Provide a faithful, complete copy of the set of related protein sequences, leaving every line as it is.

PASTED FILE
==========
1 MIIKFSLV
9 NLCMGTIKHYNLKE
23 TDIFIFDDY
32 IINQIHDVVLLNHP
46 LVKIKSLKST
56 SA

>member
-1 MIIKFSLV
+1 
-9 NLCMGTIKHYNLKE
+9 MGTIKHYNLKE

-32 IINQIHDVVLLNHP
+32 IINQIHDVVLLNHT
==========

1 MIIKFSLV
9 NLCMGTIKHYNLKE
23 TDIFIFDDY
32 IINQIHDVVLLNHP
46 LVKIKSLKST
56 SA

>member
-1 MIIKFSLV
+1 
-9 NLCMGTIKHYNLKE
+9 MGTIKHYNLKE

-32 IINQIHDVVLLNHP
+32 IINQIHDVVLLNHT